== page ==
Responding to Suggestions in English – Responder a sugerencias


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Conversation Strategies #6: Responder a Sugerencias – Responding to Suggestions

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Thank you for your visit. Today we have a new lesson brought to us by Ayleen Woodhouse who is our teacher collaborator from WeSpeakidiomas.com. This is her sixth lesson on her section CONVERSATION STRATEGIES. In this lesson she will be teaching us some ways of responding to suggestions.

Conversation Strategy es una sección en donde nuestra profesora Ayleen nos da consejos de como mejorar nuestras habilidades comunicativas con lecciones completamente en inglés. Hoy es la sexta entrega en esta sección. Hoy nos enseña como podemos responder a sugerencias y consejos.

Si quieres clases privadas con Ayleen pueden contactarla por email. Toda la información de contacto la puedes encontrar al final de esta lección. Pueden también agregarme a Whatsapp a +51997746013 y pedirme más información.

Conversation strategy: Responding to Suggestions

Picture this, you meet with your friends and would like to go to a coffee shop. One of them suggests: why don’t’ we go to Starbucks? How do you respond to that suggestion?

  • Suggestions that we like

You can use these expressions to respond to suggestions that you like:

That’s a great idea /   That sounds great.  /   I’d love to. /   Sure

A: We could go to a bar.  B: That’s a great idea.

B: Why don’t we have Chinese? B: Sure

A: Let’s go to that coffee shop that serves coffeetails. B: That sounds great!

By the way, there is a coffeeshop that sells coffeetails, like cocktails but with coffee. It’s a little hole in the wall in Chiang Mai, Thailand. I was actually going to another coffee shop but I kind of got lost and ended up going to this little café called “Graft café”. If you ever go to Chiang Mai and are a coffee lover, I highly suggest you check out this tiny, unique coffee place.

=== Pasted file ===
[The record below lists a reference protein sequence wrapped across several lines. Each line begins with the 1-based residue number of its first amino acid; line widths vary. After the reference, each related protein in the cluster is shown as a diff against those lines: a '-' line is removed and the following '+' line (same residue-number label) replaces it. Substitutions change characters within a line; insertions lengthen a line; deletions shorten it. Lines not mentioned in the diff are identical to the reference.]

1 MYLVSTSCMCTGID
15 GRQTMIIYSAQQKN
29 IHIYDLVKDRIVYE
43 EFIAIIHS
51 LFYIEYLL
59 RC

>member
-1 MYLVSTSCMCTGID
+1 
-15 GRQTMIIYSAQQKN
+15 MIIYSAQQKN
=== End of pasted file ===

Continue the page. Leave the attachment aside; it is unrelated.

So, if someone suggests going to Graft café, I will always say That’s a great idea! Or That sounds great!

  • Suggestions we don’t like

You won’t always want to accept a suggestion. For example: There’s a Peruvian dish I hate called “Olluquito”. If someone suggests having Olluquito for lunch, I would probably say: “I don’t know. I don’t really like that dish”.

To respond to suggestions that you don’t like you can use these expressions:

Maybe.  /  I guess we could, but . . .  /    I don’t know.  /  I’d like to, but . . .

A: We could have a pizza or something. B: I don’t know. We had pizza last weekend.

A: Why don’t we have an early dinner? B: I guess we could but then I’ll get hungry again by midnight.

A: Let’s have vegetarian. B: Maybe, but you know it’s hard to find good vegetarian restaurants here.

A: Why don’t we have pasta? B: I guess we could, but we’re in Thailand you know? Thai food makes more sense.

If someone suggests going to a vegetarian restaurant in my city, I wouldn’t be so excited about it because there aren’t really good vegetarian restaurants and the few good ones are kind of expensive. Chiang Mai, on the other hand, is well-known for offering good and affordable vegetarian food. Here I had the best Pad Thai made with papaya noodles; it was absolutely delicious.

After making a negative response, people usually offer an explanation or excuse:

A:  We could just work remotely and go backpacking for a few months.  B: I don’t know. I’d like to, but it’s not that easy. I doubt my boss would agree to that. (a little dosis of reality there).

I guess

You can use I guess when you’re not 100% sure about something or if you don’t want to sound 100% sure. It can make what you say sound softer:

A:  We could just work remotely and go backpacking for a few months.  B:  I guess it’s not that easy.

A: Let’s go window shopping. B: Maybe. It’s actually kind of risky, though. I guess I could end up buying something I can’t afford.

Acerca de Ayleen:

Ayleen Woodhouse,tiene 14 años de experiencia en la enseñanza del inglés como lengua extranjera, en la actualidad es profesora de inglés online y fundadora de Wespeak (wespeakidiomas.com). En sus clases incorpora interacción en vivo en una clase (trabajo sincrónico) y trabajo trabajo autodidacta (asincrónico) realizado por cada alumno desde el lugar de su conveniencia y en el horario de su preferencia.